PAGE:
A blog about U.S. immigration matters by Paul Szeto, a former INS attorney and an experienced immigration attorney and counsel. Contact Info: 732-632-9888, http://www.1visa1.com/ (All information is not legal advice and is subject to change without prior notice.)

Wednesday, December 12, 2012

Top Iranian table tennis player denied extraordinary ability visa


A top Iranian ping pong player was denied an extraordinary ability alien visa by the USCIS, and the decision was upheld by a U.S. federal district court.   In order to obtain an EB-1(a) extraordinary ability visa, a petitioner must have won a single major, international recognized award (e.g. a Nobel prize) or, alternatively, produce evidence establishing that he meets at least three of the 10 listed criteria in the regulation.  Here the Iranian player Norrozi was found to have met only two of the 10 listed criteria. Specifically, although Norrozi was found to have won “lesser nationally or internationally recognized prizes or awards” and held “membership in associations”, he failed to demonstrate that (1) he had held “a leading or critical role” for his past participation in tournaments, and (2) there was published material about him in professional or major trade publications or other major media.


Leading or Critical Role
            Norrozi participated in a highly selective process to obtain membership on the Iranian national table tennis team to participate in the Olympics.  He had to compete with the best table tennis players in this country in a national tournament and became the national champion before he was selected.  In fact, he was the only player that was selected to be on the national team.  Norrozi argued that the highly selective process and the fact that he is the only team player representing his country clearly indicates that he was playing ping pong in a leading or critical role.  However, the USCIS takes the position that “to play a critical or leading role on a team presupposes making leadership contributions in relation to one’s teammates” but Norrozi had no teammates.  The federal court found the conclusion reasonable.

Published Material about the Player
            Norrozi also presented numerous news articles to support his position that there were published materials about him as a table tennis player.  However, both the USCIS and the court observed that the articles submitted are mostly about the Iranian Table Tennis Team and only mention Norrozi briefly.  In order to meet the “published material” criterion, the regulations require that published material must be about the petitioner relating to his work in the field, but not just about his employer or a related organization.   Hence, Norrozi also failed to meet this criteria.

Overall Merits Determination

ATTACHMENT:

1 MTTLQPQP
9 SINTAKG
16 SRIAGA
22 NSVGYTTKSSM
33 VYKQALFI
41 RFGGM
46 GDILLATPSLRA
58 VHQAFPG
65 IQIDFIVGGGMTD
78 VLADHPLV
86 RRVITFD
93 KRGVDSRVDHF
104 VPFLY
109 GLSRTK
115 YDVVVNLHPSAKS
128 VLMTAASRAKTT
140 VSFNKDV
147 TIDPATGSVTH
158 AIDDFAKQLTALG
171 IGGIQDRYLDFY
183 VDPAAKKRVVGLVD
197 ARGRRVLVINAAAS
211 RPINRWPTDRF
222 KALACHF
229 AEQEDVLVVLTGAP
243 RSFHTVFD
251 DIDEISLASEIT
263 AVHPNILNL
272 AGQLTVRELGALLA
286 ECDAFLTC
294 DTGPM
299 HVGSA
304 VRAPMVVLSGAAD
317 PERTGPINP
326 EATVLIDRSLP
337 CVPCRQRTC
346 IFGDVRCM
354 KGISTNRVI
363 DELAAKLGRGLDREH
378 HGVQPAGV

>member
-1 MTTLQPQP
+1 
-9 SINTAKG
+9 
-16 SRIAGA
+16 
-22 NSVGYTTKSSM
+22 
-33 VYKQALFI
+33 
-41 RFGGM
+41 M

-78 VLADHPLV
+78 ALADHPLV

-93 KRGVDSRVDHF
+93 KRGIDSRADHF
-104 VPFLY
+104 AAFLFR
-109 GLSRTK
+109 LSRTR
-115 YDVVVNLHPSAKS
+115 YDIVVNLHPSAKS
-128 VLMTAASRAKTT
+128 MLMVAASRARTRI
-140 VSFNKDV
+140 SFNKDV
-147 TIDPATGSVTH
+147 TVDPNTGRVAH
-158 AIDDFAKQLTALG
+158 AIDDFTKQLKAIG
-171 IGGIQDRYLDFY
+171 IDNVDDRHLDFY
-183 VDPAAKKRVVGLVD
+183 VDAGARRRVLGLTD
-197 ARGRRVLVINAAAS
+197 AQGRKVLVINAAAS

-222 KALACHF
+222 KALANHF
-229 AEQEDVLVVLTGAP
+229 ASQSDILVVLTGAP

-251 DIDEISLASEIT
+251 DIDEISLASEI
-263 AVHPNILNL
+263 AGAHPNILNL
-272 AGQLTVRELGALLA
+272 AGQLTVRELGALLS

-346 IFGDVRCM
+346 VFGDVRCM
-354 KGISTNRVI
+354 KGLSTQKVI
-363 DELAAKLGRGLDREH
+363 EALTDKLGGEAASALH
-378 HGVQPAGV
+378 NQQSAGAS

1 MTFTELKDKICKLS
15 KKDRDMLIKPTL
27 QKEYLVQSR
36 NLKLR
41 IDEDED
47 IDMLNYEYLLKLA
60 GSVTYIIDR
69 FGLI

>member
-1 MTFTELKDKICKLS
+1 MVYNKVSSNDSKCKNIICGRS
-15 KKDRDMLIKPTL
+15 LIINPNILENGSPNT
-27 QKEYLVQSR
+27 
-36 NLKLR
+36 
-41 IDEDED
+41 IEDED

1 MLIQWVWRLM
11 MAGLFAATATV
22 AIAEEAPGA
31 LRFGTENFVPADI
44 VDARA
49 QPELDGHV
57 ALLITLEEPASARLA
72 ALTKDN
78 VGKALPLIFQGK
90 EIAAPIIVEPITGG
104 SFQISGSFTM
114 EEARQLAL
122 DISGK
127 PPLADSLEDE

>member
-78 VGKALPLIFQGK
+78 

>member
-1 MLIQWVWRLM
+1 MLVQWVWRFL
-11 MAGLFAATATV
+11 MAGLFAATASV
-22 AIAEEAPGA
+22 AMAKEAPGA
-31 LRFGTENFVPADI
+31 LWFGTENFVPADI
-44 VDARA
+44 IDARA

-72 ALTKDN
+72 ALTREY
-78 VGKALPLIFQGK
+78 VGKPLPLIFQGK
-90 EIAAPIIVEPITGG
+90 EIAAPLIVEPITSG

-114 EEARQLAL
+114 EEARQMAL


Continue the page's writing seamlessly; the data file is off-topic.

As part of the new adjudication standards implemented by USCIS following the Ninth Circuit Court of Appeals’ decision in Kazarian, the government must also conduct a final merits determination to decide if the petitioner should be granted an extraordinary ability visa.  This is the second step of the adjudication process.  A determination is made based on the totality of the evidence whether the petitioner has established that she belongs to a small percentage of individuals who have risen to the top of their field of endeavor; and that she has sustained national or international acclaim as recognition of her achievements.  Here, Norrozi ranks 284th in the world in table tennis, which places him in the 17th percentile of all ranked players.  He also finished in 65th place in the 2008 Olympic table-tennis competition.  Although his accomplishments are indeed impressive, both the USCIS and the court concluded that he does not belong to that small percentage of top table tennis players to qualify for an extraordinary ability visa. 

Conclusion
            This is actually the second petition filed by Mr. Norrozi.  His first petition was initially approved by the USCIS but was subsequently reopened for review after the government noticed that the attorney who handled his petition had filed a large number of extraordinary ability cases from Iran.  The first petition was eventually denied under the new Kazarian standard.  Mr. Norrozi’s case highlights the reality that the extraordinary ability visa is granted only to a small percentage of individuals who have risen to the very top of their field of endeavor.   Under the new USCIS policy, even if a petitioner has satisfied three of the 10 enumerated criteria, an adjudication officer may still conclude that she failed the final merits determination and deny her petition. 

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